The Center for Nonprofit Strategy and Management's newsletter features short pieces exploring timely issues facing nonprofit organizations today, and profiles students, alumni, and faculty whose work advances CNSM's mission of community engagement, teaching, and research.


Our Fall 2016 newsletter brings news of major changes in our school. We are starting a new era that brings exciting initiatives that will strengthen our existing programs and take us into new areas of scholarship and teaching. CNSM Director Jack Krauskopf outlines the changes and comments on their impact on nonprofit research and teaching at MSPIA.

Also in this newsletter, we highlight the new book by CNSM faculty affiliate Els de Graauw; Professor Emeritus Fred Lane profiles the career of Baruch alumnus Lorenzo Brown; CNSM Academic Director John Casey interviews adjunct professor Brooke Ritchie-Babbage; and we chronicle news about our public seminars, executive programs, and internships.

We hope you enjoy reading about recent developments at CNSM

Jack Krauskopf, Distinguished Lecturer and Director
Nicole Marwell, Associate Professor and Academic Director

By Jack Krauskopf, Distinguished Lecturer and Director CNSM

We are very pleased to announce that Baruch College has received a transformational gift of $30 million from a generous alumnus, Austin W. Marxe (BBA '65). This gift will endow and name the Austin W. Marxe School of Public and International Affairs (MSPIA), which was previously for 22 years the School of Public Affairs at Baruch. Concurrently, David S. Birdsell, PhD, who has served with distinction as dean for the past 10 years, is being named the Marxe Dean and Professor. Mr. Marxe's philanthropy is the largest single gift ever received by Baruch College, and it ties for the second-largest contribution in the history of The City University of New York (CUNY).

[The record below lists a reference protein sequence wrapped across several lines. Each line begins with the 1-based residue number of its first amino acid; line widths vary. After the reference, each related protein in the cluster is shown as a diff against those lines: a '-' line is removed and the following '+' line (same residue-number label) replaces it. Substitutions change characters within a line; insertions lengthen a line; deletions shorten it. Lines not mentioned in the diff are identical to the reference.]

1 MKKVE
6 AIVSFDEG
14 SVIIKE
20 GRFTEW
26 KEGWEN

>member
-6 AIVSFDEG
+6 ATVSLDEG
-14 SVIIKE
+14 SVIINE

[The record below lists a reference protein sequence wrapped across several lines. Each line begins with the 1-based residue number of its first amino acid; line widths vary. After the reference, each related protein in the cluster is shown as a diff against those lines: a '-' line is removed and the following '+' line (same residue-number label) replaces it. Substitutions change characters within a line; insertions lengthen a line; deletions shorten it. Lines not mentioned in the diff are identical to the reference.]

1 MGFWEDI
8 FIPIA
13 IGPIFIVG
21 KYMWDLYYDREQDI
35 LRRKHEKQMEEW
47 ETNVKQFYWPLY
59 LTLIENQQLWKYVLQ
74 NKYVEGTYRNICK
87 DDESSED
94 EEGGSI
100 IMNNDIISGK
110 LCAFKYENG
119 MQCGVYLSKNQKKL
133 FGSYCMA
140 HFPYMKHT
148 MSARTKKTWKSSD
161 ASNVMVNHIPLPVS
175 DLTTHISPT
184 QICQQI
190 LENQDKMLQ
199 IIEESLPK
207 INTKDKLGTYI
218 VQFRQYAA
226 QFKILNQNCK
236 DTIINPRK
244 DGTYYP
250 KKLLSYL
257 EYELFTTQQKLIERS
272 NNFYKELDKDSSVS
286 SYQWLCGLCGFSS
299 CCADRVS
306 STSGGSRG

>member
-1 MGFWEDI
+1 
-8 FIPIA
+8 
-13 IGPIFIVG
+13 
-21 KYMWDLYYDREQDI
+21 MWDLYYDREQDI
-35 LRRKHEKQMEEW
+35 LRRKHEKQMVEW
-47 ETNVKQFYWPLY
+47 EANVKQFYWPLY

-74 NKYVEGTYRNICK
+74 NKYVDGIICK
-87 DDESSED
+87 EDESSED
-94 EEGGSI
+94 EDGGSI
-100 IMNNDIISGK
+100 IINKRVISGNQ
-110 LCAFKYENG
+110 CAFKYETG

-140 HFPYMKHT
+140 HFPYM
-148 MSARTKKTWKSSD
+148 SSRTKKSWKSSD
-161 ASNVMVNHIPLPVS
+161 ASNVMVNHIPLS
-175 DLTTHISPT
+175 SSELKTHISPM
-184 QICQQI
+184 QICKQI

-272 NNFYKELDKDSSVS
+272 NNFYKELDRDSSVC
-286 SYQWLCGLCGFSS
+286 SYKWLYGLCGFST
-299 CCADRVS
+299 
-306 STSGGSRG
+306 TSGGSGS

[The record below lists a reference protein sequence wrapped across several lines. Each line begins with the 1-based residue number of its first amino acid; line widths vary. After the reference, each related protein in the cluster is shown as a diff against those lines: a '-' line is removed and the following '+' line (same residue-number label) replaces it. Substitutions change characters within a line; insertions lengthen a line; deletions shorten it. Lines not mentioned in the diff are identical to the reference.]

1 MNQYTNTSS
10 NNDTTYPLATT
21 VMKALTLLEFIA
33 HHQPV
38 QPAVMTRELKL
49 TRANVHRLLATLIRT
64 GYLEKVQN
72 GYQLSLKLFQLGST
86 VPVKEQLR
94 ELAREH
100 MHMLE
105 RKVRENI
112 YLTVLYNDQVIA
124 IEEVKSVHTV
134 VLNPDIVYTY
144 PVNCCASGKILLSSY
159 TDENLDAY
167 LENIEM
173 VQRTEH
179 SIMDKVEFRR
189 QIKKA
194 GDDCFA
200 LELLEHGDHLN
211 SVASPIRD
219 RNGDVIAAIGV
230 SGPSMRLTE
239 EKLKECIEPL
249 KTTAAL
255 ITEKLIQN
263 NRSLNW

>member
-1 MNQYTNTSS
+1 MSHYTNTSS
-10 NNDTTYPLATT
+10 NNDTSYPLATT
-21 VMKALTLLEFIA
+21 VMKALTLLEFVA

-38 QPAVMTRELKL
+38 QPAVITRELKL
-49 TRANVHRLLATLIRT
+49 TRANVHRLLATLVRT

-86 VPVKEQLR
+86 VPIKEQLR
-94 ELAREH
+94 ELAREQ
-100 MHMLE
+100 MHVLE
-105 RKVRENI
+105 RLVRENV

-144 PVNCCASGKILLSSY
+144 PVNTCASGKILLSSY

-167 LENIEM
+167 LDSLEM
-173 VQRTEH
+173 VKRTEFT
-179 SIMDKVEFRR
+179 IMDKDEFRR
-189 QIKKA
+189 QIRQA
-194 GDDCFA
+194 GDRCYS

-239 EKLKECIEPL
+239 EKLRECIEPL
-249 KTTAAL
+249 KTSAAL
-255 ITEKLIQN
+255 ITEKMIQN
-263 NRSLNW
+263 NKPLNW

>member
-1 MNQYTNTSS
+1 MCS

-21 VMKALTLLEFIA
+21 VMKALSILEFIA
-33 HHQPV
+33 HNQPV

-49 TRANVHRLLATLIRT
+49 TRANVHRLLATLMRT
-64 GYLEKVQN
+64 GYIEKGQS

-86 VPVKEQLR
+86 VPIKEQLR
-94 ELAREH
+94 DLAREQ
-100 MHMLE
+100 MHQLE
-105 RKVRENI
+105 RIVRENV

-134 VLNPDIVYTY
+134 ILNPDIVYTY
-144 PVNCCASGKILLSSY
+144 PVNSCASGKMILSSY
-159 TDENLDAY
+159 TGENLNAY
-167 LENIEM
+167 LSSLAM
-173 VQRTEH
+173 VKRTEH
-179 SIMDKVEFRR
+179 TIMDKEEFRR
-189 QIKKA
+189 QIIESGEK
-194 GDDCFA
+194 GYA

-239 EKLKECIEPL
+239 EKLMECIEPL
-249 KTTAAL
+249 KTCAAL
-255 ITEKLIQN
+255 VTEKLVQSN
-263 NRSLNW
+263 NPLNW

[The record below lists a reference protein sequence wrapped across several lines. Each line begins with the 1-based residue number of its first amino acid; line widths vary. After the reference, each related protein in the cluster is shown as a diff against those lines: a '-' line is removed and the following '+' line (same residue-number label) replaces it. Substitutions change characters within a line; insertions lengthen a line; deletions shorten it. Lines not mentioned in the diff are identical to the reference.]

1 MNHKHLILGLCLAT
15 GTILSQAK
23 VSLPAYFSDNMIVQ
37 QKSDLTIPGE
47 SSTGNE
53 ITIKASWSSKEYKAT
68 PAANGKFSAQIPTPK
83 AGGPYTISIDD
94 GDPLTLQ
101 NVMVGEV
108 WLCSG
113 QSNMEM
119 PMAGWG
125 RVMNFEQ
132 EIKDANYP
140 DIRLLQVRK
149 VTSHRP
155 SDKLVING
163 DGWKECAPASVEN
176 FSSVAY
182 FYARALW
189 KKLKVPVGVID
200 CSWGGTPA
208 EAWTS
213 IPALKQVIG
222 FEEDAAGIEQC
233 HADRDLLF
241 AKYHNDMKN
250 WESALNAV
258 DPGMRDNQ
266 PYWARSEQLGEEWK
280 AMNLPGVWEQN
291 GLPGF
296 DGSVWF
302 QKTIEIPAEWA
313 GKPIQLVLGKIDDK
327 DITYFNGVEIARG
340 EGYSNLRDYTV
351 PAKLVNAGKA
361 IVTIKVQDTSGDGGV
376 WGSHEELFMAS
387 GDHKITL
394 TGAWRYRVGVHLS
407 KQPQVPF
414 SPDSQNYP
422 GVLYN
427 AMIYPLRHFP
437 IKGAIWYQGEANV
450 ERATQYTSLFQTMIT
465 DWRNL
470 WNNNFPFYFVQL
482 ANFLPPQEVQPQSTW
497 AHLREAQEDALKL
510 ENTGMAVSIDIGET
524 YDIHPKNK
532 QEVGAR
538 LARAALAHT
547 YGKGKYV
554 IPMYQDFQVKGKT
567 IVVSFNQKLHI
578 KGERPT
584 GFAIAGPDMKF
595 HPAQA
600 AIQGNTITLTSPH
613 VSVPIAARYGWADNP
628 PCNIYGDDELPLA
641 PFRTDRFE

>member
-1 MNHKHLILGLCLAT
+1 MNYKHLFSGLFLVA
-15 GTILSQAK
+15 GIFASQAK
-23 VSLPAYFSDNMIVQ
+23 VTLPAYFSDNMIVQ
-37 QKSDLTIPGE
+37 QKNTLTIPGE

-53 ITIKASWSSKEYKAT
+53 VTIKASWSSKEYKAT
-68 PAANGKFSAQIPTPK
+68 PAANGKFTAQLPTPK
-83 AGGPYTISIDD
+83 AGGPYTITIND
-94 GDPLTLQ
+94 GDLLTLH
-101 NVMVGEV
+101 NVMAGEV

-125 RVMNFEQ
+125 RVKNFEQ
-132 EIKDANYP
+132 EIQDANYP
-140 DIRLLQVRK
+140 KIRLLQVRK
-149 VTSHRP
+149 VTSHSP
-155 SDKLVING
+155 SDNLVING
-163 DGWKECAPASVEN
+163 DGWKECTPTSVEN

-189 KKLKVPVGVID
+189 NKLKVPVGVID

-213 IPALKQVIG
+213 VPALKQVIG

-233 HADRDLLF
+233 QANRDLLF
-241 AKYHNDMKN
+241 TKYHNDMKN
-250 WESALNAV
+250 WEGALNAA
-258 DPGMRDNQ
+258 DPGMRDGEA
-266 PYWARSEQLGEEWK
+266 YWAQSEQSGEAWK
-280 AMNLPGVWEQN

As part of its broadened scope, MSPIA is also initiating a new Master in International Affairs degree with the first students to enter in fall 2017. This MIA degree will include concentrations in International Nongovernmental Organizations, Trade Policy and Global Economic Governance, and Western Hemisphere Affairs. The degree program will build on Baruch's location in New York City, its role as a global city, and the School's two decades of work with New York's nonprofit sector.

And we are hiring!! Faculty searches are underway for a senior position in nonprofit management (Professor or Associate Professor). Other searches this fall include two positions for the new International Affairs degree program, a Lecturer position in quantitative analysis and community development, a budget and finance tenure track position, and a position in environmental sustainability. If you are interested in coming to work at Baruch, watch for these positions to be posted on the employment opportunities page at:

Faculty Profile
By John Casey, Associate Professor and Academic Director CNSM

In addition to full-time faculty, nonprofit sector professionals teach as adjunct faculty in MSPIA. Brooke Richie-Babbage is the Founder and Executive Director of the Resilience Advocacy Project (RAP). Prior to founding RAP, Brooke worked as a Skadden Fellow and staff attorney at the National Center for Law and Economic Justice in New York, taught the history of social welfare law and policy at Tufts, and consulted for The Center for Law and Social Policy. She received her JD and MPP from Harvard, and her undergraduate degree from Yale. In MSPIA she has taught nonprofit management and governance in the MPA and in our leadership development programs.